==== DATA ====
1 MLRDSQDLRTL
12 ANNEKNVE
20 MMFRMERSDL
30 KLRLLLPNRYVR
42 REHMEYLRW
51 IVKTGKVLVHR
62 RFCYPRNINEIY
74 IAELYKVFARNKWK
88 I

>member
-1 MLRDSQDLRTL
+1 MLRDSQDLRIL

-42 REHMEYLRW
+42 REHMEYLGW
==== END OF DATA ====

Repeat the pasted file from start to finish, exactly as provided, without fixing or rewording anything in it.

1 MLRDSQDLRTL
12 ANNEKNVE
20 MMFRMERSDL
30 KLRLLLPNRYVR
42 REHMEYLRW
51 IVKTGKVLVHR
62 RFCYPRNINEIY
74 IAELYKVFARNKWK
88 I

>member
-1 MLRDSQDLRTL
+1 MLRDSQDLRIL

-42 REHMEYLRW
+42 REHMEYLGW